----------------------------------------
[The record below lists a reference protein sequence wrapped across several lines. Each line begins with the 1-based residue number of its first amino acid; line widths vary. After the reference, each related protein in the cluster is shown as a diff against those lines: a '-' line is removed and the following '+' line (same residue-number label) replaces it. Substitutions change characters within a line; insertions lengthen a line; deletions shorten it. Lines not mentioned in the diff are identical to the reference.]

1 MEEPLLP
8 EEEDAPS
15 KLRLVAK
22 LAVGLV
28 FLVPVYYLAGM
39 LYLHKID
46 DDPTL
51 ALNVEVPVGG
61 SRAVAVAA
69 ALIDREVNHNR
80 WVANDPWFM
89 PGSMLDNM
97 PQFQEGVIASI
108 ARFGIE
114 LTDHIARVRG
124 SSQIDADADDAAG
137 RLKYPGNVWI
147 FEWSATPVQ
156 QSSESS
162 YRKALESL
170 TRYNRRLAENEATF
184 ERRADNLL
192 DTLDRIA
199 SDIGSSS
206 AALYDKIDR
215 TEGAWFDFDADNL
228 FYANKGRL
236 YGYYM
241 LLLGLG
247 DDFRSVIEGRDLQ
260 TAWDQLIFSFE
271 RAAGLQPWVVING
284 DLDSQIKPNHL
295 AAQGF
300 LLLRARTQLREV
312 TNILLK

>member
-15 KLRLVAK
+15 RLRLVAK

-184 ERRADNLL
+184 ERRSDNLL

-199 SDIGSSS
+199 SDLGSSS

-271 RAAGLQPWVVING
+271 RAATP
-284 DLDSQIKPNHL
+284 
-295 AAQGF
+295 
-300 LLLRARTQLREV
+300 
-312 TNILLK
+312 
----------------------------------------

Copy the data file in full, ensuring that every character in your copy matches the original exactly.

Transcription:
[The record below lists a reference protein sequence wrapped across several lines. Each line begins with the 1-based residue number of its first amino acid; line widths vary. After the reference, each related protein in the cluster is shown as a diff against those lines: a '-' line is removed and the following '+' line (same residue-number label) replaces it. Substitutions change characters within a line; insertions lengthen a line; deletions shorten it. Lines not mentioned in the diff are identical to the reference.]

1 MEEPLLP
8 EEEDAPS
15 KLRLVAK
22 LAVGLV
28 FLVPVYYLAGM
39 LYLHKID
46 DDPTL
51 ALNVEVPVGG
61 SRAVAVAA
69 ALIDREVNHNR
80 WVANDPWFM
89 PGSMLDNM
97 PQFQEGVIASI
108 ARFGIE
114 LTDHIARVRG
124 SSQIDADADDAAG
137 RLKYPGNVWI
147 FEWSATPVQ
156 QSSESS
162 YRKALESL
170 TRYNRRLAENEATF
184 ERRADNLL
192 DTLDRIA
199 SDIGSSS
206 AALYDKIDR
215 TEGAWFDFDADNL
228 FYANKGRL
236 YGYYM
241 LLLGLG
247 DDFRSVIEGRDLQ
260 TAWDQLIFSFE
271 RAAGLQPWVVING
284 DLDSQIKPNHL
295 AAQGF
300 LLLRARTQLREV
312 TNILLK

>member
-15 KLRLVAK
+15 RLRLVAK

-184 ERRADNLL
+184 ERRSDNLL

-199 SDIGSSS
+199 SDLGSSS

-271 RAAGLQPWVVING
+271 RAATP
-284 DLDSQIKPNHL
+284 
-295 AAQGF
+295 
-300 LLLRARTQLREV
+300 
-312 TNILLK
+312 